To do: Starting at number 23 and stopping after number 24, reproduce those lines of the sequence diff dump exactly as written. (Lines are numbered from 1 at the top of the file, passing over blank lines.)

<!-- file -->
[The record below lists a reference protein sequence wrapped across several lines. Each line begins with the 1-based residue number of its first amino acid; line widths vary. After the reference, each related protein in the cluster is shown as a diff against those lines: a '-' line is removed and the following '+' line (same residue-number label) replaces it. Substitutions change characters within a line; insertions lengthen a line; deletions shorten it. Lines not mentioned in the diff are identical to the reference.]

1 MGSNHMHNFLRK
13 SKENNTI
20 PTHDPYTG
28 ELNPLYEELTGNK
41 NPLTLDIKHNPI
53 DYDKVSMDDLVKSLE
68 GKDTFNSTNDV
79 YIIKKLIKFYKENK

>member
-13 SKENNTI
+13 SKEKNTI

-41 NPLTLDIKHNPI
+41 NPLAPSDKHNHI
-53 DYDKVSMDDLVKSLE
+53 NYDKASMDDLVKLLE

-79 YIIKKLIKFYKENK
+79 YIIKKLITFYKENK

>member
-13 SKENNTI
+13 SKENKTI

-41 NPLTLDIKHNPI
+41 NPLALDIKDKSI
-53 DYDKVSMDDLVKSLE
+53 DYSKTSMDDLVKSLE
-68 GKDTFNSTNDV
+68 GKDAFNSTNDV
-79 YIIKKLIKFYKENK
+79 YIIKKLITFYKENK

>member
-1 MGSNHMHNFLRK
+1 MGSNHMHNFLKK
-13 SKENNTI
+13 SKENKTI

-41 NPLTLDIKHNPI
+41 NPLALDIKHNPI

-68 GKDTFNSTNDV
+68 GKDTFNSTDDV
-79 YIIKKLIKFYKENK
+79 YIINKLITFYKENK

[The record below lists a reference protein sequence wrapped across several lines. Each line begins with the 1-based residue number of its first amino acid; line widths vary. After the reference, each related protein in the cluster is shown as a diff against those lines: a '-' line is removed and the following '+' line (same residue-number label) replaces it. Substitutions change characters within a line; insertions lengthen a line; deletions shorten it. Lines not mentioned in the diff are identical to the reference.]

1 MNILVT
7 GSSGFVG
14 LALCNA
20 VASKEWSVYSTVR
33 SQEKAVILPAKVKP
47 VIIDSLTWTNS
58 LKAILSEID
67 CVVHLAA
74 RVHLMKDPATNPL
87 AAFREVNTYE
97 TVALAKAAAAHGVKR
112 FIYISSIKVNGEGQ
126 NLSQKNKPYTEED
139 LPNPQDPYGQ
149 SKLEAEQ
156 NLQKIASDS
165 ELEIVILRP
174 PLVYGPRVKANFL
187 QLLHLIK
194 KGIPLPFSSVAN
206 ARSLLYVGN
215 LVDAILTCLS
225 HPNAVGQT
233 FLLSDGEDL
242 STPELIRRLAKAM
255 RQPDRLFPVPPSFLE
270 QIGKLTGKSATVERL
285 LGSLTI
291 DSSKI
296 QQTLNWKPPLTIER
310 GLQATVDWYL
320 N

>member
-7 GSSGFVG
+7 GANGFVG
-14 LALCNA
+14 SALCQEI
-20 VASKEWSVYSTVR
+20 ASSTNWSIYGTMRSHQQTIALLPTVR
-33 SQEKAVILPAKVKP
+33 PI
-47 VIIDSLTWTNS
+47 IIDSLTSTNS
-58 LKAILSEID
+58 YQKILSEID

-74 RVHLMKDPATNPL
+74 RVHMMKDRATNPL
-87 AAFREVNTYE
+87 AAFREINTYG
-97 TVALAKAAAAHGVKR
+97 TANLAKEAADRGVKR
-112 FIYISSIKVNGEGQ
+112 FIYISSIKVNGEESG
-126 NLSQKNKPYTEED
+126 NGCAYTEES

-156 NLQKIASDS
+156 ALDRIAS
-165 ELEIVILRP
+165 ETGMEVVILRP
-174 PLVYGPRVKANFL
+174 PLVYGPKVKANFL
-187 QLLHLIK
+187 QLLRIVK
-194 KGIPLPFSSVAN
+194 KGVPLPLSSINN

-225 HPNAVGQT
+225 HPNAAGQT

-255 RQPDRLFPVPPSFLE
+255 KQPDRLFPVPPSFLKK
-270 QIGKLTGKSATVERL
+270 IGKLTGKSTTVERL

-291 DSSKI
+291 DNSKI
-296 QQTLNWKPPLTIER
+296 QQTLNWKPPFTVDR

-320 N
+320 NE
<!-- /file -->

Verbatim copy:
+41 NPLALDIKDKSI
-53 DYDKVSMDDLVKSLE